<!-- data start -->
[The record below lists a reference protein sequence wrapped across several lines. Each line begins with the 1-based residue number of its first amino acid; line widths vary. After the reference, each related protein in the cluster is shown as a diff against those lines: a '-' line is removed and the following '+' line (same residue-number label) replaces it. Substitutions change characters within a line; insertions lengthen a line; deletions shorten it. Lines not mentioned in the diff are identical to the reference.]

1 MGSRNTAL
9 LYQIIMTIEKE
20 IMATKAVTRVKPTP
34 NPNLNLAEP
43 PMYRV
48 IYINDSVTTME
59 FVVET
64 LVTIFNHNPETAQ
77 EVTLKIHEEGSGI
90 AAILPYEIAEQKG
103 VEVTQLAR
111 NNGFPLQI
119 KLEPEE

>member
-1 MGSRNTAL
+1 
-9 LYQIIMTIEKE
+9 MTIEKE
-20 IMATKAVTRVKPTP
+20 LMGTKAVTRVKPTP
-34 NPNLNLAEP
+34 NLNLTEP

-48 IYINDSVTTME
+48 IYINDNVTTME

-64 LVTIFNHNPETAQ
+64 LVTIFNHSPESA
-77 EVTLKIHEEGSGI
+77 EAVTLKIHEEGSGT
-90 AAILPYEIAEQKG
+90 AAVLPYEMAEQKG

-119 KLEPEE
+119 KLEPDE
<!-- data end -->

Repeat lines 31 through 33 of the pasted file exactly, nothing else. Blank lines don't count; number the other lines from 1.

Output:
+90 AAVLPYEMAEQKG

-119 KLEPEE
+119 KLEPDE